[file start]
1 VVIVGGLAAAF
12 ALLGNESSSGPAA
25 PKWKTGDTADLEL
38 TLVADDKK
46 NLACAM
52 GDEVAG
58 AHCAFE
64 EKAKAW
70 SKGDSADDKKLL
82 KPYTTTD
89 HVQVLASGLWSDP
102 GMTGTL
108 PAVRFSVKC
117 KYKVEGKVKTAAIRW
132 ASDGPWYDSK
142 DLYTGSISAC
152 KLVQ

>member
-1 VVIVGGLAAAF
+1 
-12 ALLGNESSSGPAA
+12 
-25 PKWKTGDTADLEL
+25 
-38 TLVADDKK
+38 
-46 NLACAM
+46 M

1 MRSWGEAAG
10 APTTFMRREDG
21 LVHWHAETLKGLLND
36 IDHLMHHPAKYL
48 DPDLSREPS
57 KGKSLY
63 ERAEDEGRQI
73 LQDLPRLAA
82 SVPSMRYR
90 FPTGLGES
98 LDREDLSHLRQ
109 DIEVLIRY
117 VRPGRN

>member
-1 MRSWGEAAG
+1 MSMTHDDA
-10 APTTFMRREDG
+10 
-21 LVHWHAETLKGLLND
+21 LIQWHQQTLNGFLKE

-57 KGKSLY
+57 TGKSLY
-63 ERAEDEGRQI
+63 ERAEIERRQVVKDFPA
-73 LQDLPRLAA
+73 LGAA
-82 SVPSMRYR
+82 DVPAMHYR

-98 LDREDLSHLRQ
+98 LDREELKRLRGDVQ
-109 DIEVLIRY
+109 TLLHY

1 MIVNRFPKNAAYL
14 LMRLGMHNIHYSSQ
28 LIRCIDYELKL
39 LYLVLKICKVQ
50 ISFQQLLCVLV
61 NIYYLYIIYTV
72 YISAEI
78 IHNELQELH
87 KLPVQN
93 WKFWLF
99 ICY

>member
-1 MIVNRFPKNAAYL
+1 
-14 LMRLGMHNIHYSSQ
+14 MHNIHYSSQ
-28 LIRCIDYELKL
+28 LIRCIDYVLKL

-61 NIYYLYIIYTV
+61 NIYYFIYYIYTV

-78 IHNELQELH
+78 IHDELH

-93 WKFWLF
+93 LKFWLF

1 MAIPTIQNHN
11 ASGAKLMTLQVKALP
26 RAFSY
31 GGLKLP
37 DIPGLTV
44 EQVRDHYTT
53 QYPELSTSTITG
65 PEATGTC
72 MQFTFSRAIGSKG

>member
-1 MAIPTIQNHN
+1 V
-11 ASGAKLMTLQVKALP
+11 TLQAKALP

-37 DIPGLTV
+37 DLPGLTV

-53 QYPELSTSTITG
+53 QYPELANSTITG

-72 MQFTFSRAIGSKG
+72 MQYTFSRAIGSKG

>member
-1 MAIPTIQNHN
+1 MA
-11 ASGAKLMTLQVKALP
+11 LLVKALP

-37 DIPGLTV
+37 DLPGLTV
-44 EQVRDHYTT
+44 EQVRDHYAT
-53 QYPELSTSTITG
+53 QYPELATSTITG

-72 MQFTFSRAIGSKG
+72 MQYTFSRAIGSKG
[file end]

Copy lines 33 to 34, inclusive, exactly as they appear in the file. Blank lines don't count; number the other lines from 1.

48 DPDLSREPS
57 KGKSLY